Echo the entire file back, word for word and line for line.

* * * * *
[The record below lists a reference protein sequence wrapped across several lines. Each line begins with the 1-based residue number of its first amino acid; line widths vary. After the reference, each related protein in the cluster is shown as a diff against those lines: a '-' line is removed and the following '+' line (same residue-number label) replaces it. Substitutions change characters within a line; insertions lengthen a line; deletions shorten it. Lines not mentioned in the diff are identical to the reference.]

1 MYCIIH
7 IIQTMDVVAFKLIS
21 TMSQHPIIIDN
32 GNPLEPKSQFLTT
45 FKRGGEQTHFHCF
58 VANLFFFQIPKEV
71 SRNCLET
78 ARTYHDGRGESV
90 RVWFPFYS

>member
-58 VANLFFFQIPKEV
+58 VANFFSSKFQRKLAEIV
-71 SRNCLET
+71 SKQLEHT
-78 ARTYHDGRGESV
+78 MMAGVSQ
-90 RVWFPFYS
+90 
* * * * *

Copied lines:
[The record below lists a reference protein sequence wrapped across several lines. Each line begins with the 1-based residue number of its first amino acid; line widths vary. After the reference, each related protein in the cluster is shown as a diff against those lines: a '-' line is removed and the following '+' line (same residue-number label) replaces it. Substitutions change characters within a line; insertions lengthen a line; deletions shorten it. Lines not mentioned in the diff are identical to the reference.]

1 MYCIIH
7 IIQTMDVVAFKLIS
21 TMSQHPIIIDN
32 GNPLEPKSQFLTT
45 FKRGGEQTHFHCF
58 VANLFFFQIPKEV
71 SRNCLET
78 ARTYHDGRGESV
90 RVWFPFYS

>member
-58 VANLFFFQIPKEV
+58 VANFFSSKFQRKLAEIV
-71 SRNCLET
+71 SKQLEHT
-78 ARTYHDGRGESV
+78 MMAGVSQ
-90 RVWFPFYS
+90 